Generally Speaking, the IRS Fails to Understand the Law Governing Disclosure of Joint Accounts

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In 1996 Congress added IRC 6103(e)(8) to the disclosure provisions allowing each spouse to access the collection account of a joint liability.  The addition of this section and the complimentary section 6103(e)(9) regarding disclosure of information to jointly liable responsible officers of the Trust Fund Recovery Penalty filled a gap necessary to allow taxpayers to have a true picture of what they owe.  Each of these two code subsections allows persons who share a liability to see the true picture of the account.  In both instances the IRS seeks to collect the liability only once, even though it has the ability to collect from more than one liable person.  If you are one of those persons, you want to know the true balance on the account in making decisions and not just the amount paid by you.  Congress should pass a law allowing this type of disclosure anytime more than one person owes for a joint liability and not just in these two specific instances.

The Treasury Inspector General for Tax Administration (TIGTA) recently released a report in which it displayed the result of tests it performed to see how well IRS employees understood IRC 6103(e)(8).  Basically, the IRS failed the test.  I will discuss details below, explain more about these types of accounts and suggest some additional legislation.  Before I provide that information, I want to make a quick observation regarding IRS employees and the disclosure laws. 

Many IRS employees live in fear of the disclosure laws.  Because they lack a clear understanding of the long and complex disclosure statute, because they must make snap decisions and because of the severe consequences of a wrong decision to disclose rather than to refuse, many IRS employees default to refusal to disclose even when they should provide the requested information.  What is the consequence of refusal to disclose?  The person asking must find someone else to ask or simply walk away empty handed.  The employee refusing to disclose faces no penalty for the refusal, no reprimand from their supervisor, no civil or criminal penalty for giving out information they should not have given out.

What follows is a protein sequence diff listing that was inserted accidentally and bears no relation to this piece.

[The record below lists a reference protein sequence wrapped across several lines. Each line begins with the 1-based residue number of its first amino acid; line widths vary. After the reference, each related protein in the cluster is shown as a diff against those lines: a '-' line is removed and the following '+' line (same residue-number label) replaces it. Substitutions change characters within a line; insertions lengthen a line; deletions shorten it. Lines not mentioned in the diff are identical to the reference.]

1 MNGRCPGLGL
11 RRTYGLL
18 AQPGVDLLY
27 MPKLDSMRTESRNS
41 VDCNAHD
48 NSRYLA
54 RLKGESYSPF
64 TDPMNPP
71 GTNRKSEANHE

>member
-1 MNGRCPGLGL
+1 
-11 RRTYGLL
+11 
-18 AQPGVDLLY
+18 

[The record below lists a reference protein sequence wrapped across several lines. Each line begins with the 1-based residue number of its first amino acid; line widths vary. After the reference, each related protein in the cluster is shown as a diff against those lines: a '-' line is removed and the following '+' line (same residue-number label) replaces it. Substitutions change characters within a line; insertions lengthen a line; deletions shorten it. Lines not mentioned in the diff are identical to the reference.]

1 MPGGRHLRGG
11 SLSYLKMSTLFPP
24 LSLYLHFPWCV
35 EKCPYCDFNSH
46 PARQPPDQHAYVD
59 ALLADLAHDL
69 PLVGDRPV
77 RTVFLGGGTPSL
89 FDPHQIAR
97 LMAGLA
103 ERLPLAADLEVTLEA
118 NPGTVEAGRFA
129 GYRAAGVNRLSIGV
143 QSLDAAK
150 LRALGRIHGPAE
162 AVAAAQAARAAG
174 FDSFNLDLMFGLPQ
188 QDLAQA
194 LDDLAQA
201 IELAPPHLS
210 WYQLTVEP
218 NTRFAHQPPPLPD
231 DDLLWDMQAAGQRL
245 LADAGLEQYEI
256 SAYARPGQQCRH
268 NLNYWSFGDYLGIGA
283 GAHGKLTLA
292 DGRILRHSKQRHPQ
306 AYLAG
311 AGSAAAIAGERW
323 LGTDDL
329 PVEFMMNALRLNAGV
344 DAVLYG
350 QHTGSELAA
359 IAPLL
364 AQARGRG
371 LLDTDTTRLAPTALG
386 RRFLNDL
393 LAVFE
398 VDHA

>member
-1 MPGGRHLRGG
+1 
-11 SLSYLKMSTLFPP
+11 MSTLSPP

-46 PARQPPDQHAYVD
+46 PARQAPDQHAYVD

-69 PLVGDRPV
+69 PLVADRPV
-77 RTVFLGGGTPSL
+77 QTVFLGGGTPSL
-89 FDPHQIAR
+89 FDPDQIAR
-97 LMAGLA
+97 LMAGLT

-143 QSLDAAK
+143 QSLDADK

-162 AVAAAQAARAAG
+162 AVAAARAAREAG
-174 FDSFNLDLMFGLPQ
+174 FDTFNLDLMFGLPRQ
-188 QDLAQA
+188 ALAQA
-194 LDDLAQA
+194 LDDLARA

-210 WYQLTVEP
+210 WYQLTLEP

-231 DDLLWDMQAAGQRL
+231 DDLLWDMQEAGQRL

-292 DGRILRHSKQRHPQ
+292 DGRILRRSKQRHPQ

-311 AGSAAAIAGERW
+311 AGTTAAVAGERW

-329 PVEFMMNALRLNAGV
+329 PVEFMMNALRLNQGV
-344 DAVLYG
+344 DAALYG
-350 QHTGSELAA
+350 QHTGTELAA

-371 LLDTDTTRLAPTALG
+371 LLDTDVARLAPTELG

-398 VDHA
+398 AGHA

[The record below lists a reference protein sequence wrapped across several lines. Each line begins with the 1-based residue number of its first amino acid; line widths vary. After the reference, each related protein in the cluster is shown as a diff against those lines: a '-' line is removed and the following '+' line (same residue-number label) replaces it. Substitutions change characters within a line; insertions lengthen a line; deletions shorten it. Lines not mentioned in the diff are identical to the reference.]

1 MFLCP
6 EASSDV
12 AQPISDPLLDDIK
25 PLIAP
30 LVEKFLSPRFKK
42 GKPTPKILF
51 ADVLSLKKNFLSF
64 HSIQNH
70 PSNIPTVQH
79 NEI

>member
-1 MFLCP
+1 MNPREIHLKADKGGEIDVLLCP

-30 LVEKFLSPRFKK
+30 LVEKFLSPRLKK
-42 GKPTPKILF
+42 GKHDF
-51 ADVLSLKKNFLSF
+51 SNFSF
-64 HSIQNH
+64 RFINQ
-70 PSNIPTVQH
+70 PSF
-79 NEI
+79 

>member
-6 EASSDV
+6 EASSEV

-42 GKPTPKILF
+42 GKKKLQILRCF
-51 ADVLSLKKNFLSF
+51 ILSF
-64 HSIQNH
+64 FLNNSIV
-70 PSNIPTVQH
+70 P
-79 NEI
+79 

We have a system in which IRS employees have learned the right answer is to follow Nancy Reagan’s advice – “Just say no.”  The TIGTA report does not address the bureaucratic and systemic reasons that IRS employees refuse to disclose information they should disclose.  It simply notes that they fail.  If we seek a system in which IRS employees will do a better job in disclosing information they should disclose, a balance of consequences must exist.  Until that happens all of the TIGTA reports telling us that IRS employees fail to follow the disclosure law provide little assistance.

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We are entering the season in which TIGTA issues the annual reports required by Congress in 1998.  Because TIGTA must issue reports on the same subject dictated in 1998 over and over again, it tries to be a little inventive and cover slightly different aspects of some of the subjects each year in order to avoid the groundhog day effect of reporting on the same thing over and over.  Maybe it’s time for Congress to think about having them report on some different things or require some of the reports every two, three, four or five years apart rather than every year.  I don’t think Congress has revisited the issue of these reports and I doubt if many people in Congress read the TIGTA reports.  Would it be so hard to rethink how it uses TIGTA resources?

The Results